A family of pdfs or pmfs $\{g(t\theta):\theta\in\Theta\}$ for a univariate random variable $T$ with realvalued parameter $\theta$ has a monotone likelihood ratio (MLR) if, for every $\theta_2>\theta_1$, $g(t\theta_2)/g(t\theta_1)$ is a monotone (nonincreasing or nondecreasing) function of $t$ on $\{t:g(t\theta_1)>0\;\text{or}\;g(t\theta_2)>0\}$. Note that $c/0$ is defined as $\infty$ if $0< c$.
Consider testing $H_0:\theta\leq \theta_0$ versus $H_1:\theta>\theta_0$. Suppose that $T$ is a sufficient statistic for $\theta$ and the family of pdfs or pmfs $\{g(t\theta):\theta\in\Theta\}$ of $T$ has an MLR. Then for any $t_0$, the test that rejects $H_0$ if and only if $T >t_0$ is a UMP level $\alpha$ test, where $\alpha=P_{\theta_0}(T >t_0)$.
Example 1
To better understand the theorem, consider a single observation, $X$, from $\mathrm{n}(\theta,1)$, and test the following hypotheses:
$$
H_0:\theta\leq \theta_0\quad\mathrm{versus}\quad H_1:\theta>\theta_0.
$$
Then $\theta_1>\theta_0$, and the likelihood ratio test statistics would be
$$
\lambda(x)=\frac{f(x\theta_1)}{f(x\theta_0)}.
$$
And we say that the null hypothesis is rejected if $\lambda(x)>k$. To see if the distribution of the sample has MLR property, we simplify the above equation as follows:
$$
\begin{aligned}
\lambda(x)&=\frac{\frac{1}{\sqrt{2\pi}}\exp\left[\frac{(x\theta_1)^2}{2}\right]}{\frac{1}{\sqrt{2\pi}}\exp\left[\frac{(x\theta_0)^2}{2}\right]}\\
&=\exp
\left[\frac{x^22x\theta_1+\theta_1^2}{2}+\frac{x^22x\theta_0+\theta_0^2}{2}\right]\\
&=\exp\left[\frac{2x\theta_1\theta_1^22x\theta_0+\theta_0^2}{2}\right]\\
&=\exp\left[\frac{2x(\theta_1\theta_0)(\theta_1^2\theta_0^2)}{2}\right]\\
&=\exp\left[x(\theta_1\theta_0)\right]\times\exp\left[\frac{\theta_1^2\theta_0^2}{2}\right]
\end{aligned}
$$
which is increasing as a function of $x$, since $\theta_1>\theta_0$.

Figure 1. Normal Densities with $\mu=1,2$. 
By illustration, consider Figure 1. The plot of the likelihood ratio of these models is monotone increasing as seen in Figure 2, where rejecting $H_0$ if $\lambda(x)>k$ is equivalent to rejecting it if $T\geq t_0$.

Figure 2. Likelihood Ratio of the Normal Densities. 
And by factorization theorem the likelihood ratio test statistic can be written as a function of the sufficient statistics since the term, $h(x)$ will be cancelled out. That is,
$$
\lambda(t)=\frac{g(t\theta_1)}{g(t\theta_0)}.
$$
And by KarlinRubin theorem, the rejection region $R=\{t:t>t_0\}$ is a uniformly most powerful level$\alpha$ test. Where $t_0$ satisfies the following:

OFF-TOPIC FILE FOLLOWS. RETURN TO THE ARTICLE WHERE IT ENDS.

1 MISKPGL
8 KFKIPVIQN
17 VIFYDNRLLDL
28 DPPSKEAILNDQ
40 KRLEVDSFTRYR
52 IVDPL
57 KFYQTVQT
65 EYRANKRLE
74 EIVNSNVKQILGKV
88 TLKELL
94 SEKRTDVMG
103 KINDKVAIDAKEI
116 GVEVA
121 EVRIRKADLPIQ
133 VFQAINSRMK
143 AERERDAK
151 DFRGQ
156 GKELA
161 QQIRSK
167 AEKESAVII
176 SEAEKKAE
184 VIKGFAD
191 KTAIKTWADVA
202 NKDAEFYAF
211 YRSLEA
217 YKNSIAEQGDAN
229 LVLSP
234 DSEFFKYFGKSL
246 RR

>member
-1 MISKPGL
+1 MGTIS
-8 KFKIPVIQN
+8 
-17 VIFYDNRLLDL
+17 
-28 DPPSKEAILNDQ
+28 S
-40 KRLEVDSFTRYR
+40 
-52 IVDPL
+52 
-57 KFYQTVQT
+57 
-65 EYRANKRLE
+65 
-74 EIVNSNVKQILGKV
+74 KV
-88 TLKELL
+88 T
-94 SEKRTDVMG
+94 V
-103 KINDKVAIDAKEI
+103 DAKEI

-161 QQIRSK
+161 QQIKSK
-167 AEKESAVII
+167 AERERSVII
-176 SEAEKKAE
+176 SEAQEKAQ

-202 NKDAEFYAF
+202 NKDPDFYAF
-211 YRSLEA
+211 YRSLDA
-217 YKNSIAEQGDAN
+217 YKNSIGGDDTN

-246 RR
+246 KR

$$
\begin{aligned}
\mathrm{P}(T>t_0\theta_0)&=\mathrm{P}(T\in R\theta_0)\\
\alpha&=1\mathrm{P}(X\leq t_0\theta_0)\\
1\alpha&=\int_{\infty}^{t_0}\frac{1}{\sqrt{2\pi}}\exp\left[\frac{(x\theta_0)^2}{2}\right]\operatorname{d}x
\end{aligned}
$$
Hence the quantile of the $1\alpha$ probability, which is $z_{\alpha}$ is equal to $t_0$, that is $z_{\alpha}=t_0$, and thus we reject $H_0$ if $T>z_{\alpha}$.
Example 2
Now consider testing the hypotheses, $H_0:\theta\geq \theta_0$ versus $H_1:\theta< \theta_0$ using the sample $X$ (single observation) from Beta($\theta$, 2), and to be more specific let $\theta_0=4$ and $\theta_1=3$. Can we apply KarlinRubin?
Of course! Visually, we have something like in Figure 3.

Figure 3. Beta Densities Under Different Parameters. 
Note that for this test, $\theta_1<\theta_0$, and so the likelihood ratio test statistics is simplified as follows:
$$
\begin{aligned}
\lambda(x)&=\frac{f(x\theta_1=3, 2)}{f(x\theta_0=4, 2)}=\frac{\displaystyle\frac{\Gamma(\theta_1+2)}{\Gamma(\theta_1)\Gamma(2)}x^{\theta_11}(1x)^{21}}{\displaystyle\frac{\Gamma(\theta_0+2)}{\Gamma(\theta_0)\Gamma(2)}x^{\theta_01}(1x)^{21}}\\
&=\frac{\displaystyle\frac{\Gamma(5)}{\Gamma(3)\Gamma(2)}x^{2}(1x)}{\displaystyle\frac{\Gamma(6)}{\Gamma(4)\Gamma(2)}x^{3}(1x)}=\frac{\displaystyle\frac{12\Gamma(3)}{\Gamma(3)\Gamma(2)}x^{2}(1x)}{\displaystyle\frac{20\Gamma(4)}{\Gamma(4)\Gamma(2)}x^{3}(1x)}\\
&=\frac{3}{5x},
\end{aligned}
$$
which is decreasing as a function of $x$, see the plot of this in Figure 4. And we say that $H_0$ is rejected if $\lambda(x) > k$ if and only if $T < t_0$. Where $t_0$ satisfies the following equations:
$$
\begin{aligned}
\mathrm{P}(T < t_0\theta_0)&=\mathrm{P}(X < t_0\theta_0)\\
\alpha&=\int_{0}^{t_0}\frac{\Gamma(\theta_0+2)}{\Gamma(\theta_0)\Gamma(2)}x^{\theta_01}(1x)^{21}\operatorname{d}x\\
\alpha&=\int_{0}^{t_0}\frac{\Gamma(6)}{\Gamma(4)\Gamma(2)}x^{3}(1x)\operatorname{d}x.
\end{aligned}
$$
Hence the quantile of the $\alpha$ probability, $x_{\alpha}=t_0$. And thus we reject $H_0$ if $T < x_{\alpha}$.

Figure 4. Likelihood Ratio of the Beta Densities. 
Reference

Casella, G. and Berger, R.L. (2001). Statistical Inference. Thomson Learning, Inc.
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